Pre-WOW Events Help International Students Settle In


Provided by Salma Encarnacion

International students at dinner

Kinsley Lively, News Editor

A blend of accents, a mixture of flags, games, pizza and being alongside brothers and sisters in Christ from around the world was the beginning of many international students’ experience at The Master’s University during new student welcome events held Aug. 17-19.


“It was so interesting hearing everyone, because they were from all over the world,” Anika Mellqig said, a freshman student from Germany. “We had a global dinner and flags were all over the place. A lot of international students brought parents or friends, and it was fun.”


The event kicked off with the some students sharing their testimonies, according to Salma Encarnacion, International Student Liaison for TMU.


“I think that opened doors to others believing we are approachable,” Encarnacion said. “We played games and got to know each other, and afterwards people came up and asked questions like, ‘Why did you come to Master’s?’ I think they really felt comfortable with us.”


“Leaving home for college can be difficult, but for international students it can be even harder because we are so far from home. It’s not like we can make a short drive home for the weekend,” Mellqig said.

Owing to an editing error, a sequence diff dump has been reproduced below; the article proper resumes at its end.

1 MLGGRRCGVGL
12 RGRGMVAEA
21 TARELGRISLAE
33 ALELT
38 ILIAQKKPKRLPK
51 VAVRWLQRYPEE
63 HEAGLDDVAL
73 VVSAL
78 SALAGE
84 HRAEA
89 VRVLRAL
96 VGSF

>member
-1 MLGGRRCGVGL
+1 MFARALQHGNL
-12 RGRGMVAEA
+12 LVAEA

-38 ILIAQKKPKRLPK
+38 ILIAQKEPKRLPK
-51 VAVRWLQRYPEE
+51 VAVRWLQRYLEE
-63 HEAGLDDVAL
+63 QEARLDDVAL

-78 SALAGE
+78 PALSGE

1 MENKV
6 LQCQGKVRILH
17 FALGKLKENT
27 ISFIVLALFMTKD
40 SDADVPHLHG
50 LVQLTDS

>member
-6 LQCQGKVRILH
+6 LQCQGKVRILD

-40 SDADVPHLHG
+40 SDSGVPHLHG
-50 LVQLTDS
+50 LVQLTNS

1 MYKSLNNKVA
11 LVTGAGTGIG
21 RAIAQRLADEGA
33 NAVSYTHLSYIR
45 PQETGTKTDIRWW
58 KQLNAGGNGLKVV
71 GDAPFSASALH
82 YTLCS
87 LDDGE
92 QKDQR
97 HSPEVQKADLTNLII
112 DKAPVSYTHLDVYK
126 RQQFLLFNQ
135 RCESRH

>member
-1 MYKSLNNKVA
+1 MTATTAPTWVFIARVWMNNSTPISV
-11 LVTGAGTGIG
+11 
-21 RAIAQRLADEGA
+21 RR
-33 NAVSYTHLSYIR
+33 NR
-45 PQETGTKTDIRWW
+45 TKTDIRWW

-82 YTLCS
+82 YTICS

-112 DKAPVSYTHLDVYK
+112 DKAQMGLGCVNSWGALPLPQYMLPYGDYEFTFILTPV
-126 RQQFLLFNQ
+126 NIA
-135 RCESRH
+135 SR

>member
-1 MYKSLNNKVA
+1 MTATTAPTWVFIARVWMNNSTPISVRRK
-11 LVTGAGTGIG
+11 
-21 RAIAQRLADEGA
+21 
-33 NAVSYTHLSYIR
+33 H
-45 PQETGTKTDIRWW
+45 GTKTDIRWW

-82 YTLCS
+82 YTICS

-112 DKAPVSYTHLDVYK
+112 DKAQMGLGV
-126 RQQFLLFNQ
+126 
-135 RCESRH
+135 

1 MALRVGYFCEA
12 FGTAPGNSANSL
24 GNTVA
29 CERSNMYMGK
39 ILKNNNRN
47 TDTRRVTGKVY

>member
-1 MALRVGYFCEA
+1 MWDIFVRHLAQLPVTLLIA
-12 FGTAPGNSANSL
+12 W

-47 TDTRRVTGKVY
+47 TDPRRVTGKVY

“I know from personal experience that the two days of pre-WOW Week with the international students is a good experience to relate with the people that are coming here for the first time,” she said. “Even if they are missionary kids, they still face that culture shock when they come to America.”


Encarnacion mentioned that most people do want someone who understands the same things they’re going through and the pre-WOW Week events for the international students accomplish that.


“It’s good for us to get to know each other,” Encarnacion said. “I remember that one of the first people I met during those first two days became one of my best friends. So, I think some would experience the importance of making friends who can relate to you in the sense that they didn’t grow up in the states.”


Some international students also find it important to begin adjusting a little earlier because everything can be so different.


“I am German, but I lived all my life in the Czech Republic because we’re missionaries there,” Mellwig said. “It has been good, and people are very nice all the time and they help me understand things that are different. There are differences, a lot of changes, but my admissions counselor, Josh English, has helped me a lot with the process.”


In the States, some can get caught up in things only happening here, but there are some changes being made for students to expand their interests to the concerns of other countries.


“For this year, we have a goal to make other students have an international mindset,” Encarnacion said. “We are planning for international students this year to help domestic students realize there is a world out there, not just American culture. There are a lot of things going on in the world. We want the body of Christ to come together and talk about our Father we have in common.”